Two Doves by Faleeha Hassan

Every time my father is late from the front line

Sickness strikes my mother

and I tour with her the hospitals of Najaf.


I write to him ‘come back to us now,

Make your sergeant read my words: I am about to die’.


He returns my letter, laughing:

‘We are the amusement of the blindman’.


Oh, you River of Jasim, you tore my years

Between my father’s assumed victories

And my mother’s wishes in the emergency room;


They used to plant hope in her mind

By sticking on the glass door,

Two notices confirming: (awaiting death certificate).


Her heart ages so fast

And I vomit from hearing the chants.

Every time the presenter says ‘Victory is on the horizon’,


My grandmothers’ eyes rise to the ceiling –

She hides a mocking smile.


With rage I scream at the screen ‘no victory’s coming’.


She whispers: ‘god is generous’.

‘You sound like my father when I asked for new toys’.

She quietens and we contend,

Awaiting his return before a new battle,

Fearing that a last fight may end the life of a dove.



Translated by Dikra Ridha


Najaf: an Iraqi city, where the poet was born and lived most of her life.

The River Jasim: is a river situated between Iraq and Iran, the location of many battles during the Iraq/Iran war.

Lipstick by Faleeha Hassan

 A Babylonian once told me:

When my name bores me,

I throw it in the river

And return renewed!

* * * * * *

*Basra existed

Even before al-Sayyab* viewed its streets

Bathed in poetry

As verdant as

A poet’s heart when her

Prince pauses trustfully to sing

While sublime maidens dance–

Brown like mud in the orchards

Soft like mud in the orchards

Scented with henna like mud in the orchards—

And a poem punctuates each of their pirouettes as

They walk straight to the river.

I’ve discovered no place in the city broader than Five Mile.

He declared:

I used to visit there night and day,

When sun and moon were locked in intimate embrace.

Then they quarreled.

The Gulf’s water was sweet,

Each ship would unload its cargo,

And crew members enjoyed a bite of an apple

And some honey.

The women were radiant;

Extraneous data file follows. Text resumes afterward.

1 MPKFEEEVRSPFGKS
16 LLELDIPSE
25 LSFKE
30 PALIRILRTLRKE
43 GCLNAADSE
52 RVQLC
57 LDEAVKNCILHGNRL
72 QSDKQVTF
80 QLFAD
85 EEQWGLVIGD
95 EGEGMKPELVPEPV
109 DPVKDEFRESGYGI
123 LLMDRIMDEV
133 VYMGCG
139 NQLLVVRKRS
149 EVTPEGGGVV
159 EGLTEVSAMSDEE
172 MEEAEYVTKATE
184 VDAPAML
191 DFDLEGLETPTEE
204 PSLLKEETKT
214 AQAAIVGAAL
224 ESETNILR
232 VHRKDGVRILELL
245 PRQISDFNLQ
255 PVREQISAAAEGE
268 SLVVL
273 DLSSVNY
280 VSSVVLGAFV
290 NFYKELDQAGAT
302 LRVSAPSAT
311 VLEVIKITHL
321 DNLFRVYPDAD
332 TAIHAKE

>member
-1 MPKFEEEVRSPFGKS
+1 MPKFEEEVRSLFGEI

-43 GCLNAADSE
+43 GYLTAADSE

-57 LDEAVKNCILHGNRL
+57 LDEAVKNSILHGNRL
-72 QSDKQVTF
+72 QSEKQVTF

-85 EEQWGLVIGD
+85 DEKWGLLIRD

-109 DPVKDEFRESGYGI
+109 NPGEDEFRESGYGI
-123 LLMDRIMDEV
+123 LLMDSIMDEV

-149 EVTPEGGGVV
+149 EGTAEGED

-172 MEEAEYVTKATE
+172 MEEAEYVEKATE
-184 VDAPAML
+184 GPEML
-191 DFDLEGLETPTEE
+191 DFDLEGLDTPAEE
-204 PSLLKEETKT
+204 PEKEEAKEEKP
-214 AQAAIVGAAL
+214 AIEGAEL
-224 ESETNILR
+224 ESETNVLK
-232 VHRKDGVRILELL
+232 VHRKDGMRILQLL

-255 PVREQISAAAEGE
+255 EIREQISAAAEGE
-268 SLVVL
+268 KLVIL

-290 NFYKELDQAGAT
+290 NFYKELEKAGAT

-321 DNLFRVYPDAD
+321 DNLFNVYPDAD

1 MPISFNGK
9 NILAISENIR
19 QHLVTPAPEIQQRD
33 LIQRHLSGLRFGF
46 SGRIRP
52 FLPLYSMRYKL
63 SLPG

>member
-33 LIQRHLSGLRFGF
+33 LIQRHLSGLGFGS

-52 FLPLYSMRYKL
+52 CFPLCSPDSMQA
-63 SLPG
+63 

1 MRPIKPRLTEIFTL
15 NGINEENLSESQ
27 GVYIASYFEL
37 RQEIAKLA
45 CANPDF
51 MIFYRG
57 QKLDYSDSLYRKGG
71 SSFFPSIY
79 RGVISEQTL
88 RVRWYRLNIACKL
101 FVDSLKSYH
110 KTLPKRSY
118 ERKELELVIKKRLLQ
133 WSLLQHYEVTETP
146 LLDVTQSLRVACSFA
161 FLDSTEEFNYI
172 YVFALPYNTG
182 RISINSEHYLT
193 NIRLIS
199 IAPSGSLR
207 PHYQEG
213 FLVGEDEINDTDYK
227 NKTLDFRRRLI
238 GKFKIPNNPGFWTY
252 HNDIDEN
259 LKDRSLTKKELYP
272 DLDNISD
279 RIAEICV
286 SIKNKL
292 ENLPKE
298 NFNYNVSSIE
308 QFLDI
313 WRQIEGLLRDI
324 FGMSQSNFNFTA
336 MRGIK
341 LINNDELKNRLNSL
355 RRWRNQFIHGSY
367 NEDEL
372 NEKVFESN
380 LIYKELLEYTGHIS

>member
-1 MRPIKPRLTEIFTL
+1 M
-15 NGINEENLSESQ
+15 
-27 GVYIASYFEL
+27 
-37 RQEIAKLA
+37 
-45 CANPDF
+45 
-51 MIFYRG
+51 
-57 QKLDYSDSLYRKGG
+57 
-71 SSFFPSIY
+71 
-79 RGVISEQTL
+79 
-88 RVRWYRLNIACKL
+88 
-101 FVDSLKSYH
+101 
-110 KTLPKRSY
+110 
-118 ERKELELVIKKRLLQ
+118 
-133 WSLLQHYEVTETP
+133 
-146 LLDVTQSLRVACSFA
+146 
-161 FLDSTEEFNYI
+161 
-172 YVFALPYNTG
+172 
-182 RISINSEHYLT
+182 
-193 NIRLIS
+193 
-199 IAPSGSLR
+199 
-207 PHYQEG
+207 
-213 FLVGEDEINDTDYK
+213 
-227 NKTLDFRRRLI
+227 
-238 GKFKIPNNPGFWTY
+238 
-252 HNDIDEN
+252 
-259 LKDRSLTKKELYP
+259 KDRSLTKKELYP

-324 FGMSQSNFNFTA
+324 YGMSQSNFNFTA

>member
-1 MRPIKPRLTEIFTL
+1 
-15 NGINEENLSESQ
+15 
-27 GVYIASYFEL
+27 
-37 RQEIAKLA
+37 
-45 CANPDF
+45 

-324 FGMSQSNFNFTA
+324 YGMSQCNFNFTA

So men’s necks swiveled each time ladies’ shadows

Moved beneath the palms’ fronds.

These women needed no adornment;

Translated by William Hutchins


*Basra, also written Basrah  is the capital of Basra Governorate, located on the Shatt al-Arab river in southern Iraq between Kuwait and Iran. It had an estimated population of 1.5 million of 2012.

Basra is also Iraq’s main port, although it does not have deep water access, which is handled at the port of Umm Qasr.

The city is part of the historic location of Sumer, the home of Sinbad the Sailor, and a proposed location of the Garden of Eden. It played an important role in early Islamic history and was built in 636 AD or 14 AH. It is Iraq’s second largest and most populous city after Baghdad.

 Basra is consistently one of the hottest cities on the planet, with summer temperatures regularly exceeding 50 °C (122 °F)

*Badr Shakir al Sayyab (December 24, 1926 – 1964) was an Iraqi and Arab poet. Born in Jekor, a town south of Basra in Iraq, he was the eldest child of a date grower and shepherd.

 He graduated from the Higher teachers training college of Baghdad in 1948

Badr Shakir was dismissed from his teaching post for being a member of the Iraqi Communist Party.

Badr Shakir al-Sayyab was one of the greatest poets in Arabic literature, whose experiments helped to change the course of modern Arabic

poetry. At the end of the 1940s he launched, with Nazik al-Mala’ika,and shortly followed by ʿAbd al-Wahhāb al-Bayātī and Shathel Taqa, the free verse movement and gave it credibility with the many fine poems he published in the fifties.

 These included the famous “Rain Song,” which was instrumental in drawing attention to the use of myth in poetry. He revolutionized all the elements of the poem and wrote highly involved political and social poetry, along with many personal poems.


Cesspool Your Name is War by Faleeha Hassan

As they opened the gates of war
My father has had to take off his youth
To go in stripped of hope of return,
And mom had lie in the bed of tears
Covered with her agony.
Only I was there,
Foolishly, watching the silent clock on the wall
As it struck my disappointments, one by one.
Two wars had later passed, or more,
When father returned but as a flag,
Mother flapped, and both vanished high into the sky.
Since then our home has turned into a soldier’s boot.
Whenever I try to dust it off,
A burnt memory would fall off a day
.That’d been lost in the cesspool of war
Translated into English by
        Hussein Nasser Jabr